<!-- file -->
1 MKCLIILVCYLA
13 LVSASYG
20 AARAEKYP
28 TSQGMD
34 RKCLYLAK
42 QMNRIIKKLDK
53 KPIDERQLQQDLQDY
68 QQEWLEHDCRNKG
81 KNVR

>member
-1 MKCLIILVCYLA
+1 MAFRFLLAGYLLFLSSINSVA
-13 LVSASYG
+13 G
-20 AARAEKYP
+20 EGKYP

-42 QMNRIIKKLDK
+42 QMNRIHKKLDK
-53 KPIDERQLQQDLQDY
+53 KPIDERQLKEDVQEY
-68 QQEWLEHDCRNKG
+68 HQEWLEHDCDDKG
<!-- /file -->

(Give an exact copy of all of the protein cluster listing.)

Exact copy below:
1 MKCLIILVCYLA
13 LVSASYG
20 AARAEKYP
28 TSQGMD
34 RKCLYLAK
42 QMNRIIKKLDK
53 KPIDERQLQQDLQDY
68 QQEWLEHDCRNKG
81 KNVR

>member
-1 MKCLIILVCYLA
+1 MAFRFLLAGYLLFLSSINSVA
-13 LVSASYG
+13 G
-20 AARAEKYP
+20 EGKYP

-42 QMNRIIKKLDK
+42 QMNRIHKKLDK
-53 KPIDERQLQQDLQDY
+53 KPIDERQLKEDVQEY
-68 QQEWLEHDCRNKG
+68 HQEWLEHDCDDKG